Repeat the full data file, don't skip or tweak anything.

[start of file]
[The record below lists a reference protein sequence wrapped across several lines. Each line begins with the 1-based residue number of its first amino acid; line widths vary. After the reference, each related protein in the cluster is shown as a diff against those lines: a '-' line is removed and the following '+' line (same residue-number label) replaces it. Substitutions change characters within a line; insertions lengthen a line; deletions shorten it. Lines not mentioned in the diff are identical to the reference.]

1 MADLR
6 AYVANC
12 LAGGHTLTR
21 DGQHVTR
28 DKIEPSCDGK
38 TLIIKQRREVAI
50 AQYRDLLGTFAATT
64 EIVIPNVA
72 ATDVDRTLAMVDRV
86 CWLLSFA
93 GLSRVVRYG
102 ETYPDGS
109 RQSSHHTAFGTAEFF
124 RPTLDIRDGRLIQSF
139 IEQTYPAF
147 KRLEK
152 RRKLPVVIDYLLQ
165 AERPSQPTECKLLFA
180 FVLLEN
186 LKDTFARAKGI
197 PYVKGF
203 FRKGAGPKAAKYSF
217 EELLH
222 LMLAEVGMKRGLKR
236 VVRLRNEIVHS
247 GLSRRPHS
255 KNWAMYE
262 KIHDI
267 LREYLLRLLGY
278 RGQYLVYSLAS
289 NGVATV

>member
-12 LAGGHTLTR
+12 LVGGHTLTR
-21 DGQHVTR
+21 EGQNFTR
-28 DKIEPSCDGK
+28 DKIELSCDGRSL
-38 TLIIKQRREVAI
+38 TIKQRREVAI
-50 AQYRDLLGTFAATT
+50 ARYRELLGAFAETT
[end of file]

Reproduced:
[The record below lists a reference protein sequence wrapped across several lines. Each line begins with the 1-based residue number of its first amino acid; line widths vary. After the reference, each related protein in the cluster is shown as a diff against those lines: a '-' line is removed and the following '+' line (same residue-number label) replaces it. Substitutions change characters within a line; insertions lengthen a line; deletions shorten it. Lines not mentioned in the diff are identical to the reference.]

1 MADLR
6 AYVANC
12 LAGGHTLTR
21 DGQHVTR
28 DKIEPSCDGK
38 TLIIKQRREVAI
50 AQYRDLLGTFAATT
64 EIVIPNVA
72 ATDVDRTLAMVDRV
86 CWLLSFA
93 GLSRVVRYG
102 ETYPDGS
109 RQSSHHTAFGTAEFF
124 RPTLDIRDGRLIQSF
139 IEQTYPAF
147 KRLEK
152 RRKLPVVIDYLLQ
165 AERPSQPTECKLLFA
180 FVLLEN
186 LKDTFARAKGI
197 PYVKGF
203 FRKGAGPKAAKYSF
217 EELLH
222 LMLAEVGMKRGLKR
236 VVRLRNEIVHS
247 GLSRRPHS
255 KNWAMYE
262 KIHDI
267 LREYLLRLLGY
278 RGQYLVYSLAS
289 NGVATV

>member
-12 LAGGHTLTR
+12 LVGGHTLTR
-21 DGQHVTR
+21 EGQNFTR
-28 DKIEPSCDGK
+28 DKIELSCDGRSL
-38 TLIIKQRREVAI
+38 TIKQRREVAI
-50 AQYRDLLGTFAATT
+50 ARYRELLGAFAETT